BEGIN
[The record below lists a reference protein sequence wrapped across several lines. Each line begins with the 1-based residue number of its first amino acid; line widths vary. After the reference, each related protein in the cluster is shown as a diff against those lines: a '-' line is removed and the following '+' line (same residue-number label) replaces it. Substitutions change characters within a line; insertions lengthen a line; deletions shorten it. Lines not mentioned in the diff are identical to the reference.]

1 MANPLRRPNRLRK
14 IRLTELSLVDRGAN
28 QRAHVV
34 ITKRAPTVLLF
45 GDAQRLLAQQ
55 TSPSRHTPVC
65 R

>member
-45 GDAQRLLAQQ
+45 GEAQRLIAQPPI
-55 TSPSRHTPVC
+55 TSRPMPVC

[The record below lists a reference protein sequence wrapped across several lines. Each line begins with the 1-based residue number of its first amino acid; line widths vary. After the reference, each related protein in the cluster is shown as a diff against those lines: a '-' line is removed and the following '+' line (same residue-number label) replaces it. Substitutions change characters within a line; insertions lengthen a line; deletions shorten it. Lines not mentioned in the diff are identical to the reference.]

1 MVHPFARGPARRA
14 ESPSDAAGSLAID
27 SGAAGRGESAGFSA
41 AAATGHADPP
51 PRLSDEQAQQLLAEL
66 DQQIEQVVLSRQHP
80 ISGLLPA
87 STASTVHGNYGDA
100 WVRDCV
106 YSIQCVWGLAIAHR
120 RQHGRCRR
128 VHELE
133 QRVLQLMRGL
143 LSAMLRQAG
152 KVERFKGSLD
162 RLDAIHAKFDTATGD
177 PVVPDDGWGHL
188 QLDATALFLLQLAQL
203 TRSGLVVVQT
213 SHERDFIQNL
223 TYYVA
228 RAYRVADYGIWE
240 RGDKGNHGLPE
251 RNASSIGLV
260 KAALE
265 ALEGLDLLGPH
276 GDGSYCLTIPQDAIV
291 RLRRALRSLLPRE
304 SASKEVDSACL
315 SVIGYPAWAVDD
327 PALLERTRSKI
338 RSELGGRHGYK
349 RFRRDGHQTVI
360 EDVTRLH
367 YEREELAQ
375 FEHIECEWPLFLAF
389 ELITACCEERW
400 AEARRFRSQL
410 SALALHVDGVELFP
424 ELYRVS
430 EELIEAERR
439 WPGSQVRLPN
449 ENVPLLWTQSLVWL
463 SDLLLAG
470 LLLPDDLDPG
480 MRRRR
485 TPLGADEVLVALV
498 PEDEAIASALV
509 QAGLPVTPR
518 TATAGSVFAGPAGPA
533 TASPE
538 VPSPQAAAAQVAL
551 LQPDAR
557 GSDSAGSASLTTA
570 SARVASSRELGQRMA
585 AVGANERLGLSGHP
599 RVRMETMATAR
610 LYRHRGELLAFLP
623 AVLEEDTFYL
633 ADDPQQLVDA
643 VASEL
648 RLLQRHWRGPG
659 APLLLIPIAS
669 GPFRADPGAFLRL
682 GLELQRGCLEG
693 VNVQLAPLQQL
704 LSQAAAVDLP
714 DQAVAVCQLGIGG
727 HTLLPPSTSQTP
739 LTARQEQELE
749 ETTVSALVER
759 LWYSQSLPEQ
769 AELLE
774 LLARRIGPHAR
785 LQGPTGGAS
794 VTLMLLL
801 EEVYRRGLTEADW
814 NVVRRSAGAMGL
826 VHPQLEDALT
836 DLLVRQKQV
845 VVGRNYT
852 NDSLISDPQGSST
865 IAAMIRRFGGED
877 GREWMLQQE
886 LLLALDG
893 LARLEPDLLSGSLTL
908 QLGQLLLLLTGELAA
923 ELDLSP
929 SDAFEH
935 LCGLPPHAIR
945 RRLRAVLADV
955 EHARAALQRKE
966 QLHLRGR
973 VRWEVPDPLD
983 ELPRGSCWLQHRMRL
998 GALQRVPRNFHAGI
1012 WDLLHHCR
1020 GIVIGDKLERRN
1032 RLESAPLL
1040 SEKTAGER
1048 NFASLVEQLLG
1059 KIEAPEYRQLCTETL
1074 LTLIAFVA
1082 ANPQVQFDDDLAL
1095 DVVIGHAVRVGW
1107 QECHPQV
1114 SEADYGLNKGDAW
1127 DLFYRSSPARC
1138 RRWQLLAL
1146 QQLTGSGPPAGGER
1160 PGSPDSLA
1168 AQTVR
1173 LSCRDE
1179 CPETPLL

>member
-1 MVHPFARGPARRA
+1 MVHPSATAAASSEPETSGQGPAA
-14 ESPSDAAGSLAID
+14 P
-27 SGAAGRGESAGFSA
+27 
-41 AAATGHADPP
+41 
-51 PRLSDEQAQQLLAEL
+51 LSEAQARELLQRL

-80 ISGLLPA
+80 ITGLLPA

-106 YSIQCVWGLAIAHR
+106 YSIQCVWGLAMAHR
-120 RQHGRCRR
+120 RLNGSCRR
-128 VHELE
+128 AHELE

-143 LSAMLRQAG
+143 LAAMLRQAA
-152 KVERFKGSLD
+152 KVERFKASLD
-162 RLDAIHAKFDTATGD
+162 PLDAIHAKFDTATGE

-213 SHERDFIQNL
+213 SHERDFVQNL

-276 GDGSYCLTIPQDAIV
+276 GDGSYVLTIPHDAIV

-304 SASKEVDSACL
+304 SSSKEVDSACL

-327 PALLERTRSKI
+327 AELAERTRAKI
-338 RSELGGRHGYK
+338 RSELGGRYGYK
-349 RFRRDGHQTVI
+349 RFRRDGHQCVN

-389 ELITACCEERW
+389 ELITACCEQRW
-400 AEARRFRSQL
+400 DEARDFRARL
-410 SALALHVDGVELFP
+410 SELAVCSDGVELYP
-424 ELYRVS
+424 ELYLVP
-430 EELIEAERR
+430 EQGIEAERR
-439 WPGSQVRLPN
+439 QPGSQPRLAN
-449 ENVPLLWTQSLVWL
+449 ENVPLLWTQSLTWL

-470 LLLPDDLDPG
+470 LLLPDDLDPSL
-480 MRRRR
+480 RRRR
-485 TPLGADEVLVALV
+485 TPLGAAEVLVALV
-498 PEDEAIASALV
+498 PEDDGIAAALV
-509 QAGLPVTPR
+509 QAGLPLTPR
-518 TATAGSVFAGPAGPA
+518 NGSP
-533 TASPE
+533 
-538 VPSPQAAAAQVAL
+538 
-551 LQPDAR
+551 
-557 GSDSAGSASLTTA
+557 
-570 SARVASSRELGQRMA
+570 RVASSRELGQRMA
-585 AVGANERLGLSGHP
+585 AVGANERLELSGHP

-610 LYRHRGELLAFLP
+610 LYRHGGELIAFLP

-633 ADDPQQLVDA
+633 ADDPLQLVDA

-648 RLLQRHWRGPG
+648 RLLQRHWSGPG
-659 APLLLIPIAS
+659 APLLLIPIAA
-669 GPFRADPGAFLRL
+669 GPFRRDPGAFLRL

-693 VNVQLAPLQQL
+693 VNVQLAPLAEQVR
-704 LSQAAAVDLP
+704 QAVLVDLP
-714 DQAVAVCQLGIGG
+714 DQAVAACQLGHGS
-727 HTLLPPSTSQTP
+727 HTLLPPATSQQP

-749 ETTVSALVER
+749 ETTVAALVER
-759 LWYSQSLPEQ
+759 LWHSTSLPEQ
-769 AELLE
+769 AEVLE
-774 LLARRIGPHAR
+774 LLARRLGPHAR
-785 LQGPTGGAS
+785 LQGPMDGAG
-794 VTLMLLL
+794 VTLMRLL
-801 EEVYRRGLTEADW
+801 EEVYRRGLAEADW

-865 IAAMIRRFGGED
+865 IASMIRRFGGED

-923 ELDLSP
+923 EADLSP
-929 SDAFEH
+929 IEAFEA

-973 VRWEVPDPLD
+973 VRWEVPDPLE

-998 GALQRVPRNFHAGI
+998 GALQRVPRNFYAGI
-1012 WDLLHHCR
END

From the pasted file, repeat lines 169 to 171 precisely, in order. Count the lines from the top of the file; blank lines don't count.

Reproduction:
+400 DEARDFRARL
-410 SALALHVDGVELFP
+410 SELAVCSDGVELYP